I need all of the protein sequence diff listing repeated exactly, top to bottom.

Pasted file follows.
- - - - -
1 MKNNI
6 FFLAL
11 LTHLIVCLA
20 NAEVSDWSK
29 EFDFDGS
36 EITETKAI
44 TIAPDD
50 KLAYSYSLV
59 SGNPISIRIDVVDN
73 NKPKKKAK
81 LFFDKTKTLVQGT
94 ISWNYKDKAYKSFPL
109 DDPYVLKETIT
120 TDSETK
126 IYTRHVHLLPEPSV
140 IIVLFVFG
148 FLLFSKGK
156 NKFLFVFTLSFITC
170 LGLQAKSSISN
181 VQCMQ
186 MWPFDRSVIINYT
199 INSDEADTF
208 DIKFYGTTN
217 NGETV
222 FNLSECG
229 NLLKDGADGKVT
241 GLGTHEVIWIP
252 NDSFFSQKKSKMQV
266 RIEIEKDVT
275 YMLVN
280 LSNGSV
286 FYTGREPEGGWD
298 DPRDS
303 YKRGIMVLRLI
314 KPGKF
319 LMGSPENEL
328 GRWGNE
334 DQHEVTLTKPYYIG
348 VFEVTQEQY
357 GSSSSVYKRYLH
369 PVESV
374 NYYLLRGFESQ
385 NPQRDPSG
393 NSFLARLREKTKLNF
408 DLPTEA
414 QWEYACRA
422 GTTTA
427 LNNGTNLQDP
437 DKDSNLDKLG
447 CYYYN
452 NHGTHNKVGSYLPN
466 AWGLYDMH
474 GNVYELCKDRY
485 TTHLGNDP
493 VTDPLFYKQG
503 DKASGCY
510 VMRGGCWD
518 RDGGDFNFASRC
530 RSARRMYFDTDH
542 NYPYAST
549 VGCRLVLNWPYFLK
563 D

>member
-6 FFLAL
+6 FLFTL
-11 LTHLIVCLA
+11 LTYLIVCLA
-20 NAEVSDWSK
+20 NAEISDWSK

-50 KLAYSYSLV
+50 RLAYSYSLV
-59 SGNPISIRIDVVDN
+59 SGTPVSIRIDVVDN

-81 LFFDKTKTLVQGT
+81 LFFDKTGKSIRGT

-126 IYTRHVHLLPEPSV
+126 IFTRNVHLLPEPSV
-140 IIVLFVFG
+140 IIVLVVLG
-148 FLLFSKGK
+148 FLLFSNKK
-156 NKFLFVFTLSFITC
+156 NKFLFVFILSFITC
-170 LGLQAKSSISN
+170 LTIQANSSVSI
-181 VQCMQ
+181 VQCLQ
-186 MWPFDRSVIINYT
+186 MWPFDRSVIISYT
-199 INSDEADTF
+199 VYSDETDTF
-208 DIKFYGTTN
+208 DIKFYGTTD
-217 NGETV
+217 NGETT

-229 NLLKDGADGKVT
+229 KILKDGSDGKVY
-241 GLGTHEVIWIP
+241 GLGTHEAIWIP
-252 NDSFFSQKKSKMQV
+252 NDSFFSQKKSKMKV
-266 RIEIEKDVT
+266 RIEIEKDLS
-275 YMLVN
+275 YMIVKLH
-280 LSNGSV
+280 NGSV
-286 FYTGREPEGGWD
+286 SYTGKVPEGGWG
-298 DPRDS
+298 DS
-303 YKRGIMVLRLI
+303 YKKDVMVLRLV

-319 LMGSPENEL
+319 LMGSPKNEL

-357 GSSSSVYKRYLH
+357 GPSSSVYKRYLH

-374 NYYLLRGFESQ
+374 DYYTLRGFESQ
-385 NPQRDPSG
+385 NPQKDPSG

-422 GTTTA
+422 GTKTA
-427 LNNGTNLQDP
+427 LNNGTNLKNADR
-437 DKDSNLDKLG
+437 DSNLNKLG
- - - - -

1 MKNNI
6 FFLAL
11 LTHLIVCLA
20 NAEVSDWSK
29 EFDFDGS
36 EITETKAI
44 TIAPDD
50 KLAYSYSLV
59 SGNPISIRIDVVDN
73 NKPKKKAK
81 LFFDKTKTLVQGT
94 ISWNYKDKAYKSFPL
109 DDPYVLKETIT
120 TDSETK
126 IYTRHVHLLPEPSV
140 IIVLFVFG
148 FLLFSKGK
156 NKFLFVFTLSFITC
170 LGLQAKSSISN
181 VQCMQ
186 MWPFDRSVIINYT
199 INSDEADTF
208 DIKFYGTTN
217 NGETV
222 FNLSECG
229 NLLKDGADGKVT
241 GLGTHEVIWIP
252 NDSFFSQKKSKMQV
266 RIEIEKDVT
275 YMLVN
280 LSNGSV
286 FYTGREPEGGWD
298 DPRDS
303 YKRGIMVLRLI
314 KPGKF
319 LMGSPENEL
328 GRWGNE
334 DQHEVTLTKPYYIG
348 VFEVTQEQY
357 GSSSSVYKRYLH
369 PVESV
374 NYYLLRGFESQ
385 NPQRDPSG
393 NSFLARLREKTKLNF
408 DLPTEA
414 QWEYACRA
422 GTTTA
427 LNNGTNLQDP
437 DKDSNLDKLG
447 CYYYN
452 NHGTHNKVGSYLPN
466 AWGLYDMH
474 GNVYELCKDRY
485 TTHLGNDP
493 VTDPLFYKQG
503 DKASGCY
510 VMRGGCWD
518 RDGGDFNFASRC
530 RSARRMYFDTDH
542 NYPYAST
549 VGCRLVLNWPYFLK
563 D

>member
-6 FFLAL
+6 FLFTL
-11 LTHLIVCLA
+11 LTYLIVCLA
-20 NAEVSDWSK
+20 NAEISDWSK

-50 KLAYSYSLV
+50 RLAYSYSLV
-59 SGNPISIRIDVVDN
+59 SGTPVSIRIDVVDN

-81 LFFDKTKTLVQGT
+81 LFFDKTGKSIRGT

-126 IYTRHVHLLPEPSV
+126 IFTRNVHLLPEPSV
-140 IIVLFVFG
+140 IIVLVVLG
-148 FLLFSKGK
+148 FLLFSNKK
-156 NKFLFVFTLSFITC
+156 NKFLFVFILSFITC
-170 LGLQAKSSISN
+170 LTIQANSSVSI
-181 VQCMQ
+181 VQCLQ
-186 MWPFDRSVIINYT
+186 MWPFDRSVIISYT
-199 INSDEADTF
+199 VYSDETDTF
-208 DIKFYGTTN
+208 DIKFYGTTD
-217 NGETV
+217 NGETT

-229 NLLKDGADGKVT
+229 KILKDGSDGKVY
-241 GLGTHEVIWIP
+241 GLGTHEAIWIP
-252 NDSFFSQKKSKMQV
+252 NDSFFSQKKSKMKV
-266 RIEIEKDVT
+266 RIEIEKDLS
-275 YMLVN
+275 YMIVKLH
-280 LSNGSV
+280 NGSV
-286 FYTGREPEGGWD
+286 SYTGKVPEGGWG
-298 DPRDS
+298 DS
-303 YKRGIMVLRLI
+303 YKKDVMVLRLV

-319 LMGSPENEL
+319 LMGSPKNEL

-357 GSSSSVYKRYLH
+357 GPSSSVYKRYLH

-374 NYYLLRGFESQ
+374 DYYTLRGFESQ
-385 NPQRDPSG
+385 NPQKDPSG

-422 GTTTA
+422 GTKTA
-427 LNNGTNLQDP
+427 LNNGTNLKNADR
-437 DKDSNLDKLG
+437 DSNLNKLG